Business Maverick

Business Maverick

China leads the world in preparing for extreme weather threats to power supplies

China leads the world in preparing for extreme weather threats to power supplies
An aerial shot taken with a drone shows the dried out riverbed of the Jialing River, a major tributary of the Yangtze River, in Chongqing, China, 21 August 2022. EPA-EFE/STRINGER

It’s not even June, and China is fielding sweltering temperatures in Shanghai, and peak power demand from Guangdong to Hainan. 

Extreme weather is already promising a fresh test of the electricity grid just months after heat waves and drought throttled hydropower and triggered widespread power shortages. The good news is that China is better prepared than many other countries, according to a report from The Lantau Group.

Learning lessons from China will be important for grid operators around the world as a warming planet makes once rare climate events more commonplace — and more necessary to plan for. While the Chinese government has been quick to respond to the threat, it’s less clear that other countries, including the US, are rising to the challenge.

Last summer, the worst drought in decades dried up parts of the Yangtze River, reducing the amount of electricity that China’s mighty dams could produce. At the same time, heat waves caused power demand from air conditioners to surge. The combination forced officials to shut down factories for weeks in Sichuan province, and industrial activity has been curtailed for months in Yunnan, both hydropower-reliant areas.

The response has been fast, according to Lantau Group’s Mike Thomas and David Fishman. At the end of last year, Sichuan announced it would build a fleet of new gas-fired power plants and more transmission lines connecting the province to neighbouring grids. In Guangdong, which relies on imported hydropower from Yunnan, officials unexpectedly approved 17 gigawatts of new coal-fired plants, part of a massive build-out across the country.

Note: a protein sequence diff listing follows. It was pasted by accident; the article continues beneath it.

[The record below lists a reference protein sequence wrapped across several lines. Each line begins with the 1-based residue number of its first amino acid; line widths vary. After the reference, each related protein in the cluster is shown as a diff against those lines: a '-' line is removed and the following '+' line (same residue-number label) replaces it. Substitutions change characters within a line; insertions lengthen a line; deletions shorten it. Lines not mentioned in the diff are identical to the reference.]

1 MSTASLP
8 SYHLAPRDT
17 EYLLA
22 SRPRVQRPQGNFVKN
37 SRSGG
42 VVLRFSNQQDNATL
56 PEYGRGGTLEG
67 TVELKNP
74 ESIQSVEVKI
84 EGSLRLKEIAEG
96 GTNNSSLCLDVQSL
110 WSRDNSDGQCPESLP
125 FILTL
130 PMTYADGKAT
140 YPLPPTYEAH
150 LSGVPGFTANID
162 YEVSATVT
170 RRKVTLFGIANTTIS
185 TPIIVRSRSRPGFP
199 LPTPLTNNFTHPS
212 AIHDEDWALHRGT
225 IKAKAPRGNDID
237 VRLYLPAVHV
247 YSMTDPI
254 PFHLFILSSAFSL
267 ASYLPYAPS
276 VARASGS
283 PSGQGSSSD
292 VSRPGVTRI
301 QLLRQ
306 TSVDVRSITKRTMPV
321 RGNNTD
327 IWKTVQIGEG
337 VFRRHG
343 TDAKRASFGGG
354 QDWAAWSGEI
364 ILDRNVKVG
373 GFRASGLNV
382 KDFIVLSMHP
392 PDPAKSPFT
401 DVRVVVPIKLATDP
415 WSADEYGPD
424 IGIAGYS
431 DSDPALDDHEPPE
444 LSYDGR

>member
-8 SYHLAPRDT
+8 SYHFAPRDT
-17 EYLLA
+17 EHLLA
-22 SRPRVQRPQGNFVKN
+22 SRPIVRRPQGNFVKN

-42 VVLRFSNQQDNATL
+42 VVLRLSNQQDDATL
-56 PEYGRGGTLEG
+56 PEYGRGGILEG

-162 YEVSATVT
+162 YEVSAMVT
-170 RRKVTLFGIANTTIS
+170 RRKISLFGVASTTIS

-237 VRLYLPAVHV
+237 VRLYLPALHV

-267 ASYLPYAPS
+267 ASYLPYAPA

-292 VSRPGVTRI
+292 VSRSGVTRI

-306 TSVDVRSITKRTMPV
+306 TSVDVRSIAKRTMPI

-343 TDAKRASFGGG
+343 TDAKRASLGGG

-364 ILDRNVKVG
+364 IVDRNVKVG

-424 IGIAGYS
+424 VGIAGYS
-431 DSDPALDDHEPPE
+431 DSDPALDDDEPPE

“Will China’s approach to future-proofing its grid from future disruptions to generation succeed? We think so,” Thomas and Fishman wrote.

In other parts of the world, not so much. For many operators, having too much excess capacity sitting idle is inefficient and raises costs. The California and Texas grids have suffered shortages in recent years thanks to growing demand and extreme weather, yet neither is making big changes to the way they model future weather risks and the need for more reliable supply, said Thomas and Fishman.

“If the outcome is that more money must be spent on grid resiliency, even at the risk of redundancy, it’s still going to be far less costly than the outages or disruptions caused by next year’s unanticipated 100-year drought that knocks out half of the grid hydro,” they said.

That isn’t to downplay the problems China faces. Hydropower will likely be challenged again this year, according to Citigroup Inc., citing a 90% probability of an El Niño weather pattern between May and July that could bring another round of heat waves. The bank downgraded China Yangtze Power Co. this week because of weaker hydropower utilisation and assumptions that low rainfall will persist.

Cities in eastern China may face electricity shortages during peak hours this summer, while central and southern areas could also see tight power supplies, according to a report by Shanghai Securities News on Wednesday. DM


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